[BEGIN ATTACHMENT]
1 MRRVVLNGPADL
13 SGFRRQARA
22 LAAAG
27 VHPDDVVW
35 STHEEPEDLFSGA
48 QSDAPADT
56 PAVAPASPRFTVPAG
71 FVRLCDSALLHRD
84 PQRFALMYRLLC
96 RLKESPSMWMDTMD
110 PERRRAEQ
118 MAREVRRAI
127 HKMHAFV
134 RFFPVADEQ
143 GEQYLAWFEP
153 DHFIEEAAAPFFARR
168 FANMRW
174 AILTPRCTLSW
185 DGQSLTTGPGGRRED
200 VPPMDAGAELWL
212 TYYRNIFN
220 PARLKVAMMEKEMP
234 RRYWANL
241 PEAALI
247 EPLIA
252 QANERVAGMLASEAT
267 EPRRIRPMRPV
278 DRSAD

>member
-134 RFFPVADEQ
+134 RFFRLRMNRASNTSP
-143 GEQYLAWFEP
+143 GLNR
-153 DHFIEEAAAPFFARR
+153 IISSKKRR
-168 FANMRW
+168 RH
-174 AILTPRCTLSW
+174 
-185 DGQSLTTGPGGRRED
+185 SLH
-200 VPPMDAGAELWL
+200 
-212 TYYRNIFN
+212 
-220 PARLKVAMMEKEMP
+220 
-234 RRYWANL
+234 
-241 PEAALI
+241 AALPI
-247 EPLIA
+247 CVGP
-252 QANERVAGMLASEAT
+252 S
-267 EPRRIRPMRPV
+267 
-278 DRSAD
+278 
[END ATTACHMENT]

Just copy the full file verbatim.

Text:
1 MRRVVLNGPADL
13 SGFRRQARA
22 LAAAG
27 VHPDDVVW
35 STHEEPEDLFSGA
48 QSDAPADT
56 PAVAPASPRFTVPAG
71 FVRLCDSALLHRD
84 PQRFALMYRLLC
96 RLKESPSMWMDTMD
110 PERRRAEQ
118 MAREVRRAI
127 HKMHAFV
134 RFFPVADEQ
143 GEQYLAWFEP
153 DHFIEEAAAPFFARR
168 FANMRW
174 AILTPRCTLSW
185 DGQSLTTGPGGRRED
200 VPPMDAGAELWL
212 TYYRNIFN
220 PARLKVAMMEKEMP
234 RRYWANL
241 PEAALI
247 EPLIA
252 QANERVAGMLASEAT
267 EPRRIRPMRPV
278 DRSAD

>member
-134 RFFPVADEQ
+134 RFFRLRMNRASNTSP
-143 GEQYLAWFEP
+143 GLNR
-153 DHFIEEAAAPFFARR
+153 IISSKKRR
-168 FANMRW
+168 RH
-174 AILTPRCTLSW
+174 
-185 DGQSLTTGPGGRRED
+185 SLH
-200 VPPMDAGAELWL
+200 
-212 TYYRNIFN
+212 
-220 PARLKVAMMEKEMP
+220 
-234 RRYWANL
+234 
-241 PEAALI
+241 AALPI
-247 EPLIA
+247 CVGP
-252 QANERVAGMLASEAT
+252 S
-267 EPRRIRPMRPV
+267 
-278 DRSAD
+278 